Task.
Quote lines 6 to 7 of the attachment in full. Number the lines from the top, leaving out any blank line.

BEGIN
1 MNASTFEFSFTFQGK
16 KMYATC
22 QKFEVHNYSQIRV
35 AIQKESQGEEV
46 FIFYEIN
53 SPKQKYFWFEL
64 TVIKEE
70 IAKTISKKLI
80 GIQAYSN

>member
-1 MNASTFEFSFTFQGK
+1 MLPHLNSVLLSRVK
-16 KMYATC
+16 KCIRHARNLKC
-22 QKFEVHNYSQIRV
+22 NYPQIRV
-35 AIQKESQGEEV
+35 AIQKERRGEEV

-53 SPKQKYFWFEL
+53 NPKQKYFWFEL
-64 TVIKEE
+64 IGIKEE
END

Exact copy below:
53 SPKQKYFWFEL
64 TVIKEE